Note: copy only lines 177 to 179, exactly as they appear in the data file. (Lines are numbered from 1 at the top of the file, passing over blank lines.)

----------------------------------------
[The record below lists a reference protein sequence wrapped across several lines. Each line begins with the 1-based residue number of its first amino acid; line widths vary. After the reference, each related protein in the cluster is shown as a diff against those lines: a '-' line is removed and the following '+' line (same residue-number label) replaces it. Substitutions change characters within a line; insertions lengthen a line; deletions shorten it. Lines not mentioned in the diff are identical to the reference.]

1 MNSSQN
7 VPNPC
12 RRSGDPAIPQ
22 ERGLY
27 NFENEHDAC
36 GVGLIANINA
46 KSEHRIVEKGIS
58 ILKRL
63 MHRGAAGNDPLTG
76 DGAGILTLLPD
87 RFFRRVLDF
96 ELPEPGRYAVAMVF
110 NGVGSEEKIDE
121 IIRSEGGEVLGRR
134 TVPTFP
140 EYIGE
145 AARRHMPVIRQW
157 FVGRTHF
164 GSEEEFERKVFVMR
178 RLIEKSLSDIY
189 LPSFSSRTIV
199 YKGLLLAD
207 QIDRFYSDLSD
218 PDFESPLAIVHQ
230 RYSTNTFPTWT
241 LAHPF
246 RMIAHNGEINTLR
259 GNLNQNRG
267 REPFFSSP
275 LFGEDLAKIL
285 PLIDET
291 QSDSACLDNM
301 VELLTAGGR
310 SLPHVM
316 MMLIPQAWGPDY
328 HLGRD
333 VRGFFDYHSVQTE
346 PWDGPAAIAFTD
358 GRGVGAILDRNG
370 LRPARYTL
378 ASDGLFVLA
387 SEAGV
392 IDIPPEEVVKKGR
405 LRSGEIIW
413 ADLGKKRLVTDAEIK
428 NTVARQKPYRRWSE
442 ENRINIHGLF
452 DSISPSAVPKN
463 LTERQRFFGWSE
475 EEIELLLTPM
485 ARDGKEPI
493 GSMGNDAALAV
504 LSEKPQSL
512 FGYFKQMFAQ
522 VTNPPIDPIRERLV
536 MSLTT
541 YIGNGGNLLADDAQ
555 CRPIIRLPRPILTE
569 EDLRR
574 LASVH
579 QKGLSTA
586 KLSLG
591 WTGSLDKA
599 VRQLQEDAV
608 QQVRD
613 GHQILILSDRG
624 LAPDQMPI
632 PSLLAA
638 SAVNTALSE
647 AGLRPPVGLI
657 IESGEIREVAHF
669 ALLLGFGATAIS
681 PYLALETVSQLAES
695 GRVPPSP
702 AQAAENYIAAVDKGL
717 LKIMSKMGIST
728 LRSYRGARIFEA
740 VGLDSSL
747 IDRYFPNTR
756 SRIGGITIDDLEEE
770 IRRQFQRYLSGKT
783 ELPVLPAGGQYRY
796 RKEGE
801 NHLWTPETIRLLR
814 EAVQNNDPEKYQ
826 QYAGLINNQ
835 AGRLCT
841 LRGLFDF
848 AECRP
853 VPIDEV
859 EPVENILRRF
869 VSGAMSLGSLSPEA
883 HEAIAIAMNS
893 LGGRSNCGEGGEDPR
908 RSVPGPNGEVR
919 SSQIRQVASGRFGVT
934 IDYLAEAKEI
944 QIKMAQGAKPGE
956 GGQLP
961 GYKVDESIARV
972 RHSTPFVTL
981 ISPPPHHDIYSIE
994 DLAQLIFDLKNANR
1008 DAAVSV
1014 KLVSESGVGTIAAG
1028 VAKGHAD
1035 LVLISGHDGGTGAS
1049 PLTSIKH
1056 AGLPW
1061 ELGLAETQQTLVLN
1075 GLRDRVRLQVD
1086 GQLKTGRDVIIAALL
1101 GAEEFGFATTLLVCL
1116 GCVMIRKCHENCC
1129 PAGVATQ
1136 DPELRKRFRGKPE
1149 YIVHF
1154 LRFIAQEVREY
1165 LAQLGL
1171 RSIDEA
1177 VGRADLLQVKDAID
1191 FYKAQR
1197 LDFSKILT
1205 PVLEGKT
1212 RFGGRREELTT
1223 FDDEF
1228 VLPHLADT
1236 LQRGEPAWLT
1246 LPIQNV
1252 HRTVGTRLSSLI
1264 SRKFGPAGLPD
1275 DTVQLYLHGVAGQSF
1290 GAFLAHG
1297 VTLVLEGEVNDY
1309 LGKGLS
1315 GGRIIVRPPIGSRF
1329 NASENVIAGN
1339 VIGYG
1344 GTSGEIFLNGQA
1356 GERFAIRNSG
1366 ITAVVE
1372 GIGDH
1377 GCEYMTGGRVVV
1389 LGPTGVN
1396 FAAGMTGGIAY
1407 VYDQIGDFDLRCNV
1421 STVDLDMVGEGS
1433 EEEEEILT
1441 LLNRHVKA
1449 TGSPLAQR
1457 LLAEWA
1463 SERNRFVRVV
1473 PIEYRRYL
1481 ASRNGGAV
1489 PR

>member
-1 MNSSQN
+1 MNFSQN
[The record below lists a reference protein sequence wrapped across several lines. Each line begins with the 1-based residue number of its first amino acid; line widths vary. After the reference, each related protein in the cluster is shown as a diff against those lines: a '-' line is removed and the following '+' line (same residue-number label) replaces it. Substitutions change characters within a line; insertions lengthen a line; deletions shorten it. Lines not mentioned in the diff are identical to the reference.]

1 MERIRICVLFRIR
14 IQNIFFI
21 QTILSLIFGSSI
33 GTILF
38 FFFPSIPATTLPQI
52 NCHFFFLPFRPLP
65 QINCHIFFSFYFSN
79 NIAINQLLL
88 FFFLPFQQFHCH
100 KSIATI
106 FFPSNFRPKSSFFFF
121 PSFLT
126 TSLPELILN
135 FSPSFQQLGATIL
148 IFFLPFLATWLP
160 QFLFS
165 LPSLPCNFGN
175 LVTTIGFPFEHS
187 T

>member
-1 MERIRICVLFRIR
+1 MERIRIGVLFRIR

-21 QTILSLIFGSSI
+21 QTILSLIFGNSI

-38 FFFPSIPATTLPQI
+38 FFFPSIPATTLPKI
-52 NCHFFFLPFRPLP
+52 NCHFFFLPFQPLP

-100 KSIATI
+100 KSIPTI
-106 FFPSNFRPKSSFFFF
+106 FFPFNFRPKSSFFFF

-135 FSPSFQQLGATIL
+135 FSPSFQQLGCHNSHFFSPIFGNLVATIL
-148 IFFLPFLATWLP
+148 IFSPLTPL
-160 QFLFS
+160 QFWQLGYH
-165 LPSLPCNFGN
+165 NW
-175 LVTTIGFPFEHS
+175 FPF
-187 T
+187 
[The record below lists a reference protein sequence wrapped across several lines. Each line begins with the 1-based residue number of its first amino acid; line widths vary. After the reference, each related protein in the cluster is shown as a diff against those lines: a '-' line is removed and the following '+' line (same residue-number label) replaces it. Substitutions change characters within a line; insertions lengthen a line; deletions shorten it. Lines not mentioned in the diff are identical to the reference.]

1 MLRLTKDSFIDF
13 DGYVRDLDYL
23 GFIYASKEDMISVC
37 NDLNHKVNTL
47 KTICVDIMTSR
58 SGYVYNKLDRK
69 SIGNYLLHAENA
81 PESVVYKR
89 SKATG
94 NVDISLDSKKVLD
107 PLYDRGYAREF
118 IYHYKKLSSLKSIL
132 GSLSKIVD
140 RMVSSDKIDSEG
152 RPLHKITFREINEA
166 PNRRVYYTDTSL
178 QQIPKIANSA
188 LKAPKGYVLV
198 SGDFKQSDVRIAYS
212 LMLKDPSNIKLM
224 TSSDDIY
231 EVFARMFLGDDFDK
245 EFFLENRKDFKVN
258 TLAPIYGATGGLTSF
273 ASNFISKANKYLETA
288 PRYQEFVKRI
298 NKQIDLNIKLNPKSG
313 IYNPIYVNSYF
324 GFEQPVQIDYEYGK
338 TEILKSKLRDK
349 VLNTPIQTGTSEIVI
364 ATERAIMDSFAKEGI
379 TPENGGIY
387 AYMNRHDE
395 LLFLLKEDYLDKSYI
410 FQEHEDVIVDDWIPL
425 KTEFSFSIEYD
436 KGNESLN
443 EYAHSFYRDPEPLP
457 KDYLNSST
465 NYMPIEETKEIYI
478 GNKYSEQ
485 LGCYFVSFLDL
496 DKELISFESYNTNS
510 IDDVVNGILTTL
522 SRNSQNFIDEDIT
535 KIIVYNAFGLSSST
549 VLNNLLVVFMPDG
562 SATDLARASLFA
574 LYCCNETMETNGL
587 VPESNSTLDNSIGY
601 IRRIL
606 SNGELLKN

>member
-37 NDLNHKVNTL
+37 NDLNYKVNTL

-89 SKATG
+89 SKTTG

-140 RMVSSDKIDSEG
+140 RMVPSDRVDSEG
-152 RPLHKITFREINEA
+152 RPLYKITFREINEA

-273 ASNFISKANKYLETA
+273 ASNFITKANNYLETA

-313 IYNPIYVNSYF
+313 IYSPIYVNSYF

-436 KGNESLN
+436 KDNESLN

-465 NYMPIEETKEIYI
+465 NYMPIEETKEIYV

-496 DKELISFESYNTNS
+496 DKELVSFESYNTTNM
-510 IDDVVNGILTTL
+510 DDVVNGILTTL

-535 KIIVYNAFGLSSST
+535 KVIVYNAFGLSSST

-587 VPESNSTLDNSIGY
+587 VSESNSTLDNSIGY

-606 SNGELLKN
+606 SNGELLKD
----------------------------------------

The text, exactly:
165 LPSLPCNFGN
175 LVTTIGFPFEHS
187 T